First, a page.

In Q2, our non-GAAP gross profit margin expanded 250 bips year over year to 47.6%, driven primarily by gross profit improvement in the BioSpin group and in our semi-conductor business, with gross profit weakness primarily in the Bruker AXS and Bruker Daltonics businesses. Our Q2 2016 non-GAAP operating margin was 10.8%, flat with Q2 of 2015, despite the revenue decline due to the gross profit improvement and continued operating expense discipline. We reported non-GAAP EPS of $0.20 in Q2 of 2016 which represented year-over-year growth of 5%. Lower share count contributed to this EPS increase, despite lower operating profit.
On slide 5, I move on to our performance in the first half of 2016. As you will see, our revenues were essentially flat with those in the first half of 2015, with an organic decline of minus 2.2%, compensated by plus 2.3% portfolio growth, due to our semiconductor business acquisition. Further improvement and growth in operating margin of 100 each was due to good performance by the BioSpin group, our optics and semiconductor metrology businesses and a margin recovery in the Bruker nano-surfaces business, due to previous cost-reduction action. The first half of 2016 operating margin expansion, along with a favorable tax rate and lower share count, contributed to a 28% increase in our non-GAAP EPS to $0.41, from $0.32 in the first six months of 2015.
Please turn to slides 6 and 7 now, where I will provide additional details about the year-over-year performance of our three groups and of our best segment for the first half of 2016. Let me begin with the BioSpin group which had a strong first half and delivered mid-single-digit revenue growth and continued margin improvement. NMR continued to drive most of the improvement, due to higher volume and pricing, favorable product mix and the 2015 BioSpin restructuring and factory consolidation.
In the first half of 2016, BioSpin also saw good demand for NMR applied market products. For instance, the NMR food screener and our NMR clinical metabolomics research systems, as well as for our new service and aftermarket offering called LabScape. Our CALID group reported a revenue decline in the low single digits, primarily due to Daltonics, driven by delays in European academic funding, as well as lower MALDI biotyper sales in China and the U.S. We initiated various cost actions at Daltonics in the second half of 2016 and for 2017. In the first half of 2016, Daltonics introduced some exciting new products which we expect to begin to move the needle next year, as these profitable growth drivers pick up momentum.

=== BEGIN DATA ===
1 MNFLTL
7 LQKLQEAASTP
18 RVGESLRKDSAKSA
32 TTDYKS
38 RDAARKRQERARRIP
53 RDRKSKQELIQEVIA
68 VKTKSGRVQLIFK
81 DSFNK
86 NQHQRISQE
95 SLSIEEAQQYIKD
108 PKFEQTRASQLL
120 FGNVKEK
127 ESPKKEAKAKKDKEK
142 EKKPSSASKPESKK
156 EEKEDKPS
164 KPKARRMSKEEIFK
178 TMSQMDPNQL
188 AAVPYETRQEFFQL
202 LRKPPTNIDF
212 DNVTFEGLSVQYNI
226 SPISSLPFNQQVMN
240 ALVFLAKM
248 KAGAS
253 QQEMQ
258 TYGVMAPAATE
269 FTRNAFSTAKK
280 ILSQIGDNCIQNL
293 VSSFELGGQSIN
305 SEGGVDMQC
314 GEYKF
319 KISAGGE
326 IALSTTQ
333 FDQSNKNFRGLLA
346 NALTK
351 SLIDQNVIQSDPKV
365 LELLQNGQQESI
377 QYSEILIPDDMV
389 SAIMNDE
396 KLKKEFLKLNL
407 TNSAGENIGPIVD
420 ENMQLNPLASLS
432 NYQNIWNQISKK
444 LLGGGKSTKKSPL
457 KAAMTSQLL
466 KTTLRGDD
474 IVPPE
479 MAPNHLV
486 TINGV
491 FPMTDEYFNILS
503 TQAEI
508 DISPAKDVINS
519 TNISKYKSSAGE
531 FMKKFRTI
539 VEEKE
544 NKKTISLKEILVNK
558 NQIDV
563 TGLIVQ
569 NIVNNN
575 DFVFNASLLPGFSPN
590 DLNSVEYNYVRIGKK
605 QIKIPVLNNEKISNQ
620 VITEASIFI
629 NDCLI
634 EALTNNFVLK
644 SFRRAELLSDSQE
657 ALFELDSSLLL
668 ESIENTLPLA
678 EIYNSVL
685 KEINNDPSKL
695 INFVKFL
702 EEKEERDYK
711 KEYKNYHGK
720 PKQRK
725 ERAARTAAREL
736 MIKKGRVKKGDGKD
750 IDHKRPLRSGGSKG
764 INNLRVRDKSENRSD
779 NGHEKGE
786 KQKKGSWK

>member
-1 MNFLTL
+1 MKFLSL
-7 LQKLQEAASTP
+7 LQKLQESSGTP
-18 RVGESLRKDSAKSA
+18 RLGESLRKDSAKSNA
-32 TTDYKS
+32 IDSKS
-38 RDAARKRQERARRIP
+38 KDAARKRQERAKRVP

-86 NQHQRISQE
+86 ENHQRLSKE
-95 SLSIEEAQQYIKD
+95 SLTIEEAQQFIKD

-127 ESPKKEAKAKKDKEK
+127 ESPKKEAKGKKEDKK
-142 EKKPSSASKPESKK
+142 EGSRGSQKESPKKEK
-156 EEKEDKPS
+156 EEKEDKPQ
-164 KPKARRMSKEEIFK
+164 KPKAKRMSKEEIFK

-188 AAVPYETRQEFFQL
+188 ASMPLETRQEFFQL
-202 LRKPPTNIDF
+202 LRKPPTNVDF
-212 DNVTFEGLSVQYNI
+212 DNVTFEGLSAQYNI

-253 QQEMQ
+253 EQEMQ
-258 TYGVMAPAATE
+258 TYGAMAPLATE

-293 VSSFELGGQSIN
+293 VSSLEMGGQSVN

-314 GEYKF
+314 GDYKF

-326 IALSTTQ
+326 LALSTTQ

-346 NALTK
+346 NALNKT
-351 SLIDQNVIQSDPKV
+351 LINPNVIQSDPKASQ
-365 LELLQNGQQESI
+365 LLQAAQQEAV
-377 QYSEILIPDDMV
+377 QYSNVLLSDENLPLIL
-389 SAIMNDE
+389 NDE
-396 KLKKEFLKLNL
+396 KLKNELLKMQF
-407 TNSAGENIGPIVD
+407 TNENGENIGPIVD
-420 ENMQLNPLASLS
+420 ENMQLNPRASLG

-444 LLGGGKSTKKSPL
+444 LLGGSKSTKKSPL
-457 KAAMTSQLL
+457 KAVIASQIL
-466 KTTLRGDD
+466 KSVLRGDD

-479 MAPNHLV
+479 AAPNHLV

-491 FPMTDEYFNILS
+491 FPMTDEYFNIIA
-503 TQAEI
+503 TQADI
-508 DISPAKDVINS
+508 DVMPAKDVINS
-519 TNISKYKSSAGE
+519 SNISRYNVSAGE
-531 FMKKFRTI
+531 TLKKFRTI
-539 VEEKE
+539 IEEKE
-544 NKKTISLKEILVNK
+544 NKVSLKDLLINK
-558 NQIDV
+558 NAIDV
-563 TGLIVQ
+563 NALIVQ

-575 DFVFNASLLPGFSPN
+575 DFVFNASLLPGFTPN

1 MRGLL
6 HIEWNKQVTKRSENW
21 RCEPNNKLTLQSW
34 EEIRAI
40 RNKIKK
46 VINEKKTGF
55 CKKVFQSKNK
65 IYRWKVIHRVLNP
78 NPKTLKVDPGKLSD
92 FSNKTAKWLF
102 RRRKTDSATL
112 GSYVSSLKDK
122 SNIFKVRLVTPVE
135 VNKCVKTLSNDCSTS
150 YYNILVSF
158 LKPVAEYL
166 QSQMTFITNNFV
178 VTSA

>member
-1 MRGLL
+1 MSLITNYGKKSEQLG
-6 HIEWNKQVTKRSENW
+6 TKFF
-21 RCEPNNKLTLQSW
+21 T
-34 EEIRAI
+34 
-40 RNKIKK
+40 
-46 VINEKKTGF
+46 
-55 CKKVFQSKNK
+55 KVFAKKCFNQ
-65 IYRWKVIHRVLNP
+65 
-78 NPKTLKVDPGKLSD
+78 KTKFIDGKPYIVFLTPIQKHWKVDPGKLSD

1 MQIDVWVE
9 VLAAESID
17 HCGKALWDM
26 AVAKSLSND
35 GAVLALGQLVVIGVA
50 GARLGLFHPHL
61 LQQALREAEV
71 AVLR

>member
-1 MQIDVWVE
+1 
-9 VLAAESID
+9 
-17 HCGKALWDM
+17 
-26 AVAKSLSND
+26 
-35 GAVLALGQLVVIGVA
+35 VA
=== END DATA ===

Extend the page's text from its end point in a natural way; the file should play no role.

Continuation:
Our optics business, part of the CALID group continued to grow and expand its margins further, solidifying its recovery from 2015. Moving on to slide 7, the Nano group experienced weakening industrial demand and a delay in European academic funding in the first half of 2016. This resulted in a low-single-digit revenue decline for the Nano group in the first half of 2016. Our AXS business was most affected, with lower revenue for the first half of 2016, also caused by European funding delays and weakening industrial demand. Right-sizing and other cost actions are under way at AXS. Our Nano-surface business revenue declined, but with strong margin improvement in the first half of 2016, due to previous cost actions in this business. We were pleased with increasing demand for our unique fluorescence microscopy products for cell and neurobiology research.
Finally, our best segment revenues were down in the mid-single digits, with a decline in margins as a result of the phase-out of the Daisy and ETR multi-year projects and pricing pressure for superconducting wire. At Best, our superconducting wire business saw good revenue growth, due to their product's high performance and quality which has led to healthy long term contracts and backlog. We made further technical and quality progress with Best's high-temperature superconductor or HTS technology and expect to commence commercial deliveries in Q4 of 2016.
Moving on to slide 8, during the second quarter we participated in several important customer and industry conferences, including Analytica, ASMS and the Metabolomic Society conference. At Analytica, we introduced a number of new instruments for the applied pharmaceutical food and environmental market and for nano-analysis, microscopy and advanced materials research across the majority of our divisions. I will focus on the Senterra II Raman microscope here which is designed to deliver excellent sensitivity compared with -- combined with high-spectral and imaging performance. Due to its high degree of automation, compact size and efficient work flow, it is an ideal tool for solving real-world tasks in the quality control labs for forensics, pharma, materials and life sciences.
In the middle of the page, you will see that at ASMS we unveiled an entirely new mass spectrometry technology platform, deemed the most important mass-spec introduction at the ASMS conference. It is the innovative timsTOF which combines very high IM mobility resolution using our proprietary trapped IM mobility spectrometry technology called TIMS, with our ultra-high performance electrospray QTOF mass specs, for the optimal separation and analysis of unresolved compounds. We're very excited about this product and believe it will be a major growth driver for years to come.